Everyone is at risk of falling asleep at the wheel. Certain characteristics or events greatly increase that risk, including age (younger drivers tend to be more susceptible to fall-asleep crashes), disrupted sleep patterns, untreated or unrecognized sleep disorders, sedating medications, and driving patterns and the number of miles/hours traveled per day.

It’s commonly believed that commercial truck drivers are the most at-risk group for falling asleep behind the wheel, but statistics show that all drivers should be concerned.

In a 2010 AAA study, tired drivers were responsible for one in six fatal crashes, or one in eight crashes that sent someone to the hospital.

A “Sleep in America” poll conducted in 2009 by the National Sleep Foundation found that more than half of adults had driven a vehicle while feeling drowsy in the prior year, while 1 percent admitted they had an accident or near-accident because they dozed off or were too tired to drive.

Warning Signs of Sleepiness

One of the most dangerous aspects of fall-asleep crashes is that many drivers don’t even realize they are drowsy. It is important to recognize the warning signs. A driver feeling tired should stop to rest or take a coffee break if their eyes begin to close or go out of focus, their head begins to bob, the desire to yawn becomes excessive, and/or thinking begins to wander or become disconnected, etc.

Some common ways to prevent drowsy driving include getting plenty of good, quality sleep; avoid driving between midnight and 6 a.m.; take a break every two hours; and, if possible, drive with someone else who is awake in the passenger seat.

If signs of fatigue begin to show, drive to a well-lit area to take a short nap.

4 Ways to Create a More Efficient Fleet

Are you looking to run a more efficient fleet and reduce operating costs?  Who wouldn’t.  We all try and save money by doing all sorts of things to help reduce costs at home as well as our business.  Here are some pointers on how to run a more efficient fleet.

Create a Baseline

Before you can start to reduce fleet costs you need to determine what your baseline is. A baseline is where all comparisons are made.  How much are you spending on gas each day across all vehicles? How much are you spending on maintenance monthly? Some fleet managers keep detailed records, some just guess or don’t care. You can’t start improving until you start measuring. If you have a GPS tracking system, this kind of data is probably readily available, you just need to start using it.

Communication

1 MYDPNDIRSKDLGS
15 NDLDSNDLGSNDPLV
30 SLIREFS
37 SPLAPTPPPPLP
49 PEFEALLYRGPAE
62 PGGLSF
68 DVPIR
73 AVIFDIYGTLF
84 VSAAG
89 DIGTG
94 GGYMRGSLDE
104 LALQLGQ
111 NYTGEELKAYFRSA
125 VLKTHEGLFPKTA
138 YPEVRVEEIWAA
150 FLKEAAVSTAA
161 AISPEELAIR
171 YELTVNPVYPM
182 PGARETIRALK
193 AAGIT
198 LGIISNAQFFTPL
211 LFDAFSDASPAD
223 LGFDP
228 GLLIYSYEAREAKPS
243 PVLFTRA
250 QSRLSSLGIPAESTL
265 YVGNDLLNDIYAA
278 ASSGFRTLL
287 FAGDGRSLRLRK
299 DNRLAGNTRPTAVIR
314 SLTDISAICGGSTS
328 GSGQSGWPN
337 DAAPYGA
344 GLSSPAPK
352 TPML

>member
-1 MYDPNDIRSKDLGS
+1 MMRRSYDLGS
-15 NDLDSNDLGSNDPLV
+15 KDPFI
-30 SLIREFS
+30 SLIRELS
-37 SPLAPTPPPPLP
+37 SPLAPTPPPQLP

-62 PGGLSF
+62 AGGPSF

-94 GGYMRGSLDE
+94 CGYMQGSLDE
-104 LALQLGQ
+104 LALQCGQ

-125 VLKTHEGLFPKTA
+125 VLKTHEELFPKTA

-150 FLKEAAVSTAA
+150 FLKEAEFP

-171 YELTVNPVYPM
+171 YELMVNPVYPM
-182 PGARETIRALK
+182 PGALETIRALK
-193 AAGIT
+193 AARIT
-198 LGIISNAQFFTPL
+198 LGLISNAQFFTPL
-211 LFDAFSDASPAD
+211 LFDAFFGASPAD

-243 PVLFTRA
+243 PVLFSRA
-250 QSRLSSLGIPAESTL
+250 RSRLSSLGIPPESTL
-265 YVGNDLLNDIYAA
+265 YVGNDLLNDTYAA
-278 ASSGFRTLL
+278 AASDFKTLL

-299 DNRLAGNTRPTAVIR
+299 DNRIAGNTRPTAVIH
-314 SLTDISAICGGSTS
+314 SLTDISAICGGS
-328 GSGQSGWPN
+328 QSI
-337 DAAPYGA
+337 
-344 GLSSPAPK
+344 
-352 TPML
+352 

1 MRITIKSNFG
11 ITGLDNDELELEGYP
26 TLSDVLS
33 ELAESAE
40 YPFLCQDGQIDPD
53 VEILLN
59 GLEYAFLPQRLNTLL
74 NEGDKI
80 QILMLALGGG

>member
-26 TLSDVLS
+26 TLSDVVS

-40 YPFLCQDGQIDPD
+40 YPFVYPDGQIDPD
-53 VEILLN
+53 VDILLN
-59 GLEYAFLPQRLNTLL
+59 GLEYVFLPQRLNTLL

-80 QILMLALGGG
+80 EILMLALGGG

Once you have your numbers, make sure every driver in your fleet knows what their numbers are. Make sure they know what’s being spent on fuel, maintenance, insurance, etc. Give them their numbers and work with them to identify areas to start reducing costs. Ask if they idle frequently and if they know how much fuel it wastes. Ask if they realize the impact of hard breaking, rapid acceleration, hard cornering, etc. on their vehicle’s maintenance. Are they reporting issues to your fleet mechanic or just living with them?  Create a safe driver program or rewards for keeping up with maintenance.

Personal Use

Your  drivers spend a lot of time in their vehicles. Over time they may begin to feel as if the vehicle is theirs. This can sometimes lead to misuse as employees begin using their vehicles inappropriately on weekends or after hours. Do you let these incidents go or do you restrict this kind of use? You may find that eliminating personal use not only reduces fuel use and wear and tear, but it also may save your reputation. A van with your name on it parked after hours at an inappropriate location could be damaging your reputation and losing you business.

Initiate Fuel Usage Policies – Introduce a Fuel Card and Usage Policy

Fleet fuel cards can provide discounts and rewards, reduce paperwork, save you from fraudulent spending, provide purchase controls, improve driver security and much more. If you’re already using fuel cards, make sure you’re getting the most out of them. That starts with developing and communicating a usage policy including:

  • Acceptable card uses
    Fuel
    Washer fluid
    Motor oil
    Wiper blades
    Towing
    Etc.
  • Unacceptable card use
    Food
    Car washes
    Bulk fuel
    Non-company vehicles
    etc.
  • Consequences for improper use
  • Card spending limits
  • Retention of receipts

It is important to have this communication between  drivers and owners/management to make sure everyone understands the rules and the consequences of not adhering to these rules.  Policies in place can also help to reduce insurance costs as well.  Many carriers have programs that can help you with the implementation of a safe driver program.

Robert Drucker is owner of Boston Global Tracking, providing GPS tracking solutions for fleets of all sizes.  He helps business owners keep track of what they value most.